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New Jersey Division of Youth and Family Services v. S.P.R.

SUPERIOR COURT OF NEW JERSEY APPELLATE DIVISION


October 5, 2010

NEW JERSEY DIVISION OF YOUTH AND FAMILY SERVICES, PLAINTIFF-RESPONDENT,
v.
S.P.R., III, DEFENDANT-APPELLANT, AND J.L.W., DEFENDANT.
IN THE MATTER OF THE GUARDIANSHIP OF S.P.R., IV, A.L.R., AND C.J.R., MINORS.

On appeal from the Superior Court of New Jersey, Chancery Division, Family Part, Camden County, Docket No. FG-04-87-09.

Per curiam.

RECORD IMPOUNDED

NOT FOR PUBLICATION WITHOUT THE APPROVAL OF THE APPELLATE DIVISION

Submitted September 22, 2010

Before Judges Fisher and Sapp-Peterson.

In May 2007, the Division of Youth and Family Services (the Division) executed an emergency removal of three children --S.P.R., IV (born August 12, 2004); A.L.R. (born September 12, 2005); and C.J.R. (born November 22, 2006) -- because they were living with their mother in a home that had no electricity; the children were found sleeping on pallets. Their father was incarcerated. The children were placed with their maternal grandmother.

Neither parent had attended any of the court-ordered services by the time of a permanency hearing in April 2008. Nevertheless, the Division requested and the court granted a three-month extension of the status quo in order to provide the father, who had been released from prison, with an opportunity to engage in the services provided. In August 2008, even though neither parent was in compliance with the services previously ordered, and even though the father had been reincarcerated, the judge rejected the Division's plan of seeking termination and provided the parents with additional time. The children's father had been released from prison by the time of a third permanency hearing in October 2008. This time -- because "neither parent ha[d] completed services," the children's father "ha[d] been persistently incarcerated," and the Division had expended reasonable efforts to reunify the family by offering substance abuse and psychological evaluations, anger management and domestic violence classes, and therapy -- the judge approved the Division's permanency plan of terminating parental rights so the maternal grandmother could adopt the children.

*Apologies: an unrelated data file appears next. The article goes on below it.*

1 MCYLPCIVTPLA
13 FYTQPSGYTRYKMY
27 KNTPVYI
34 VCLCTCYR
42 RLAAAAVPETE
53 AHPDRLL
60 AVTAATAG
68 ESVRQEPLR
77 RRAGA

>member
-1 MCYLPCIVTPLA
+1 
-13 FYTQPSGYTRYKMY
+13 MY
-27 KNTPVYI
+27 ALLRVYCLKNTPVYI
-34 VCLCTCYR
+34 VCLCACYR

The guardianship complaint was filed in December 2008. Psychological evaluations and bonding evaluations were ordered and completed by May 2009. The guardianship trial commenced on May 28, 2009. On the third day of trial, defendant J.L.W. --the children's mother -- voluntarily surrendered her parental rights. After considering all the evidence developed during the four-day trial, the trial judge rendered a written decision in which she concluded it was in the children's best interests to terminate the parental rights of defendant S.P.R., III, the children's father (defendant).

Defendant appealed, raising the following issues for our determination:

I. THE TRIAL COURT'S TERMINATION OF THE FATHER'S PARENTAL RIGHTS WAS AGAINST THE WEIGHT OF ADMITTED EVIDENCE AND TESTIMONY.

A. The Trial Court Erred in Concluding that DYFS Had Demonstrated, By Clear And Convincing Evidence, That the Father's Relationship With His Chi[l]dren Has Caused or Will Cause Enduring Harm.

B. The Trial Court Erred in Concluding that DYFS Had Demonstrated, By Clear and Convincing Evidence, That It Had Made Reasonable Efforts to Provide Services to The Father.

C. The Trial Court Erred in Failing to Adequately Consider Alternatives to Termination of Parental Rights.

D. The Trial Court Erred in Concluding that DYFS Had Demonstrated, by Clear and Convincing Evidence, that the Termination of the Father's Parental Rights Would Not Do More Harm Than Good.

After carefully reviewing the record in light of the issues raised, we find insufficient merit in defendant's arguments to warrant discussion in a written opinion. R. 2:11-3(e)(1)(E). We add only the following brief comments.